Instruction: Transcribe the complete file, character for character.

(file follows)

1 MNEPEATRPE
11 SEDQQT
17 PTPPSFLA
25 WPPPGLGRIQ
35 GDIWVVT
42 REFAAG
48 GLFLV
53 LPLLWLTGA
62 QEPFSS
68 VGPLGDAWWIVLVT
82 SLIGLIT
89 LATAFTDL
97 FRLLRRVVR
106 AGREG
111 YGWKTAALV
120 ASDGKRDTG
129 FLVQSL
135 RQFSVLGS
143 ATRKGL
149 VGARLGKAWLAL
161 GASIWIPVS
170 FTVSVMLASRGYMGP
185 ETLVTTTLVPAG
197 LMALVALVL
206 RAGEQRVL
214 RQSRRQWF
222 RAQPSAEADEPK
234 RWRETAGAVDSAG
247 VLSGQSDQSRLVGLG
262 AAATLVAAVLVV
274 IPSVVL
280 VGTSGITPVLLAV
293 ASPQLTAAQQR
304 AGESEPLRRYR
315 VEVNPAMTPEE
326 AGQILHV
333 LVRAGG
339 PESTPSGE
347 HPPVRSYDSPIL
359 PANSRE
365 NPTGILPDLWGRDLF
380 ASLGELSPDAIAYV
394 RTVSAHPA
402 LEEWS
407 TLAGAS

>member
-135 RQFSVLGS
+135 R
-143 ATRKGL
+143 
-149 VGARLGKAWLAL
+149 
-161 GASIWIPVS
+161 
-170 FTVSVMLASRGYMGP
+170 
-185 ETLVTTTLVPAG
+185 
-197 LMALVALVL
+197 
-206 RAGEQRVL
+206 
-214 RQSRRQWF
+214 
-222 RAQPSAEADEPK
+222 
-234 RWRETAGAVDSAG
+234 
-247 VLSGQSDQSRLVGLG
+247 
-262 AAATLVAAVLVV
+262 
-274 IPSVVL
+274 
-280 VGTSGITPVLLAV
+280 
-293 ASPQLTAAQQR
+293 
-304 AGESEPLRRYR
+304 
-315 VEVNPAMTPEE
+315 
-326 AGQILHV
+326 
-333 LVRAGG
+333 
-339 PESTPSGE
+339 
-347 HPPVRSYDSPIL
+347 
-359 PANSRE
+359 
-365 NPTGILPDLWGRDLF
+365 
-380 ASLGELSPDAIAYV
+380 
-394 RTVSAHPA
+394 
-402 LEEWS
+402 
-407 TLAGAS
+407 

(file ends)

1 MNEPEATRPE
11 SEDQQT
17 PTPPSFLA
25 WPPPGLGRIQ
35 GDIWVVT
42 REFAAG
48 GLFLV
53 LPLLWLTGA
62 QEPFSS
68 VGPLGDAWWIVLVT
82 SLIGLIT
89 LATAFTDL
97 FRLLRRVVR
106 AGREG
111 YGWKTAALV
120 ASDGKRDTG
129 FLVQSL
135 RQFSVLGS
143 ATRKGL
149 VGARLGKAWLAL
161 GASIWIPVS
170 FTVSVMLASRGYMGP
185 ETLVTTTLVPAG
197 LMALVALVL
206 RAGEQRVL
214 RQSRRQWF
222 RAQPSAEADEPK
234 RWRETAGAVDSAG
247 VLSGQSDQSRLVGLG
262 AAATLVAAVLVV
274 IPSVVL
280 VGTSGITPVLLAV
293 ASPQLTAAQQR
304 AGESEPLRRYR
315 VEVNPAMTPEE
326 AGQILHV
333 LVRAGG
339 PESTPSGE
347 HPPVRSYDSPIL
359 PANSRE
365 NPTGILPDLWGRDLF
380 ASLGELSPDAIAYV
394 RTVSAHPA
402 LEEWS
407 TLAGAS

>member
-135 RQFSVLGS
+135 R
-143 ATRKGL
+143 
-149 VGARLGKAWLAL
+149 
-161 GASIWIPVS
+161 
-170 FTVSVMLASRGYMGP
+170 
-185 ETLVTTTLVPAG
+185 
-197 LMALVALVL
+197 
-206 RAGEQRVL
+206 
-214 RQSRRQWF
+214 
-222 RAQPSAEADEPK
+222 
-234 RWRETAGAVDSAG
+234 
-247 VLSGQSDQSRLVGLG
+247 
-262 AAATLVAAVLVV
+262 
-274 IPSVVL
+274 
-280 VGTSGITPVLLAV
+280 
-293 ASPQLTAAQQR
+293 
-304 AGESEPLRRYR
+304 
-315 VEVNPAMTPEE
+315 
-326 AGQILHV
+326 
-333 LVRAGG
+333 
-339 PESTPSGE
+339 
-347 HPPVRSYDSPIL
+347 
-359 PANSRE
+359 
-365 NPTGILPDLWGRDLF
+365 
-380 ASLGELSPDAIAYV
+380 
-394 RTVSAHPA
+394 
-402 LEEWS
+402 
-407 TLAGAS
+407 